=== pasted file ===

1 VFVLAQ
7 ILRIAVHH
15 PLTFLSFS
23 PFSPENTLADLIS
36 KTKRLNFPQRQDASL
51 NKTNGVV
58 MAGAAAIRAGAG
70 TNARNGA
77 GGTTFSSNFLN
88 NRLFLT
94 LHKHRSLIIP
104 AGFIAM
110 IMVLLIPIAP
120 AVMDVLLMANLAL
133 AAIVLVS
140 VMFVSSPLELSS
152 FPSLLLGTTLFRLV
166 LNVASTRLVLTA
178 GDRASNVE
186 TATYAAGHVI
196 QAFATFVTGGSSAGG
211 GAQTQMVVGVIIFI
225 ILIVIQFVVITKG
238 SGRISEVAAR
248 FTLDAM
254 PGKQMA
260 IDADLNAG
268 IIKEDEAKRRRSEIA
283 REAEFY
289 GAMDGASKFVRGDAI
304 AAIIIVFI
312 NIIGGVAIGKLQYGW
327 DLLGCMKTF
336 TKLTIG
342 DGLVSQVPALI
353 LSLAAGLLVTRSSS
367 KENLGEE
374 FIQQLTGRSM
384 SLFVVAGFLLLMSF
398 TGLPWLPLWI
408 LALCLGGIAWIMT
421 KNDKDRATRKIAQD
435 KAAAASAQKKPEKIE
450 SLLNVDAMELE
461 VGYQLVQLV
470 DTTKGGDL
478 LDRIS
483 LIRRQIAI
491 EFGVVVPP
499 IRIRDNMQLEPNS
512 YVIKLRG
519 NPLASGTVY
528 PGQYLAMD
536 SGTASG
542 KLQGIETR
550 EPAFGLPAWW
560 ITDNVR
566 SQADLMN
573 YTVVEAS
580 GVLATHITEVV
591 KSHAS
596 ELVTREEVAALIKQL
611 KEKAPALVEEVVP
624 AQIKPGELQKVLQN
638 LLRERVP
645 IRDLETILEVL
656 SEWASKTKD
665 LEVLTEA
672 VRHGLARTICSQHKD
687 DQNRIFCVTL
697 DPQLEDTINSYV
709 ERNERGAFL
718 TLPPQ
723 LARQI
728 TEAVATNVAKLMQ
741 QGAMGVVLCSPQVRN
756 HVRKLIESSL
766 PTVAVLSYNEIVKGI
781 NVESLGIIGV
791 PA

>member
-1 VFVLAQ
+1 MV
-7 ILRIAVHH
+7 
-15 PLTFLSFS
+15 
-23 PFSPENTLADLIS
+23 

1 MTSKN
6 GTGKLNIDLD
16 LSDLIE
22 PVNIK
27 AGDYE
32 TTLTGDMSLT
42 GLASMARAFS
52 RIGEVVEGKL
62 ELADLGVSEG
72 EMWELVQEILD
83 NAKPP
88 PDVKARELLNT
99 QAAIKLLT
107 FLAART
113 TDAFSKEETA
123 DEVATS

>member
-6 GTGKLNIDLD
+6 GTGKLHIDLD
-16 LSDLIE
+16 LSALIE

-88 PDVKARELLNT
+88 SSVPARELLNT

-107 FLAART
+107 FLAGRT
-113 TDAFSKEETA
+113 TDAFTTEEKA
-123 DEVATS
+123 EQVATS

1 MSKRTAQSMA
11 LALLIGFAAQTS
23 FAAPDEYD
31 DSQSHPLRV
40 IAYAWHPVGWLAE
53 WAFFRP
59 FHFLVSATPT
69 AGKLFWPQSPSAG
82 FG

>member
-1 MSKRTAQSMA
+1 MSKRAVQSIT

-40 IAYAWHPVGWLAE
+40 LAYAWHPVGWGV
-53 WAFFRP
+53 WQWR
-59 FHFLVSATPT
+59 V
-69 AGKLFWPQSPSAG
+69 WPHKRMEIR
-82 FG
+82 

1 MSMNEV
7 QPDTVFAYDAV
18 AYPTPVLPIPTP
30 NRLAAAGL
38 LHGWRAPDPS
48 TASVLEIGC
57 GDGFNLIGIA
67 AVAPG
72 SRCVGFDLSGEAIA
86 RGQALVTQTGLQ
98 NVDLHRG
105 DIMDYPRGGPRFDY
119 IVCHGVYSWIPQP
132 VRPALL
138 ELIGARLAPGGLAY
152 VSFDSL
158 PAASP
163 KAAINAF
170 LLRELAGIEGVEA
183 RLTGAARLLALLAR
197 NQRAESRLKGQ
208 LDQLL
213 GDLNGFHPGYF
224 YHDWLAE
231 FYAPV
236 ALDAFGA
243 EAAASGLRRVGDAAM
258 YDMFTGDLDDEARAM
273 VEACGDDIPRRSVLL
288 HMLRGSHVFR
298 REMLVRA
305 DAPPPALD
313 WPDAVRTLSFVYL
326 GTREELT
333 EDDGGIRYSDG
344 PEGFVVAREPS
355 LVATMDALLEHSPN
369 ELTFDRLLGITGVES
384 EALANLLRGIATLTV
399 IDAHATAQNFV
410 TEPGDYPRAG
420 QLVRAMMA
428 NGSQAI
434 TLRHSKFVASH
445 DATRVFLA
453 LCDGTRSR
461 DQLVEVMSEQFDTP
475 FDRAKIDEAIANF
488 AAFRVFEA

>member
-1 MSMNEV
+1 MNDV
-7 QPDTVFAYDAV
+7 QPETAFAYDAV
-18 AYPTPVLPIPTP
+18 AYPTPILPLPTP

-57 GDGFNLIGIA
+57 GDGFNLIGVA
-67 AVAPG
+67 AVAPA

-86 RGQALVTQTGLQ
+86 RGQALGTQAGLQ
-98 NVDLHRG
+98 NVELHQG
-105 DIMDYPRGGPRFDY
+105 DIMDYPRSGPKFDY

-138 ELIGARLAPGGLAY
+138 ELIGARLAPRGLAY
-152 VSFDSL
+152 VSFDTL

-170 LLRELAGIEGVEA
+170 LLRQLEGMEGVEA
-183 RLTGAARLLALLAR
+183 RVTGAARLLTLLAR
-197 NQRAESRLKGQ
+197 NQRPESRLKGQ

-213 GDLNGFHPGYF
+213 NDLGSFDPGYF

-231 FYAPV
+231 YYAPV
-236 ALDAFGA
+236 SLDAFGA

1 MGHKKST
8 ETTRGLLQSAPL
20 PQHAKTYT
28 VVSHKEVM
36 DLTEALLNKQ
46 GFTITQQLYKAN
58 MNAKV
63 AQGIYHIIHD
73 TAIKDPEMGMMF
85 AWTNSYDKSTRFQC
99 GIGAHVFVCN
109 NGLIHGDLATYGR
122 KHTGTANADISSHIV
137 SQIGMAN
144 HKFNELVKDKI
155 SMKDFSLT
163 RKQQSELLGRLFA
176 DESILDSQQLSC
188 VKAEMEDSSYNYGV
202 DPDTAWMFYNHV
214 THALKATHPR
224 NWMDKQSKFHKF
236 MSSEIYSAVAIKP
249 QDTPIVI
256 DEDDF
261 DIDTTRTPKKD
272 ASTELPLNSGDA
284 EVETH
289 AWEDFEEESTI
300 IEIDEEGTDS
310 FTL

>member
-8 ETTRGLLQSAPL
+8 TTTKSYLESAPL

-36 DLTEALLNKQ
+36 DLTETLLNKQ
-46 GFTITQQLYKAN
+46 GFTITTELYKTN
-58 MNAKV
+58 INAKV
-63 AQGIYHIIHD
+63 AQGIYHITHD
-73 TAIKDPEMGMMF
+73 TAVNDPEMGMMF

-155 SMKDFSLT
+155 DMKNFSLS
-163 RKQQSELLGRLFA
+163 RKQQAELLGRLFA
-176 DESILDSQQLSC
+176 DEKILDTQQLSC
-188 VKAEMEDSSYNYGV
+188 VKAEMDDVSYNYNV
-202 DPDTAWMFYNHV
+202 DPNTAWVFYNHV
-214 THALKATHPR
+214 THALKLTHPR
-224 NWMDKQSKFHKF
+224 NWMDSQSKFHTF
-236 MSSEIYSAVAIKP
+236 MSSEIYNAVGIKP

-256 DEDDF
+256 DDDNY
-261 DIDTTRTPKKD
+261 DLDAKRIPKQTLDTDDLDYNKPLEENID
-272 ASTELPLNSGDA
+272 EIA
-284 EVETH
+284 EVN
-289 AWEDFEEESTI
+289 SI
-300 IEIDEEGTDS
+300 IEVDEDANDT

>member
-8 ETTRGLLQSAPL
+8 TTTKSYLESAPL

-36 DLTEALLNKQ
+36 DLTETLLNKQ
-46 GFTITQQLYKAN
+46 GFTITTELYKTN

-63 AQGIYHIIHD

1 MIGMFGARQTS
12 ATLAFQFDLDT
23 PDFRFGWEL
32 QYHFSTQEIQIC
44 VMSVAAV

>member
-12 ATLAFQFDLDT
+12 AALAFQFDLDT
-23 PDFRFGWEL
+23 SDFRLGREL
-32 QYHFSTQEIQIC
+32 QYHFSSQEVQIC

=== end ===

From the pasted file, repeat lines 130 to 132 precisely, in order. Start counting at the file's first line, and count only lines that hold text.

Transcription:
+1 MSKRAVQSIT

-40 IAYAWHPVGWLAE
+40 LAYAWHPVGWGV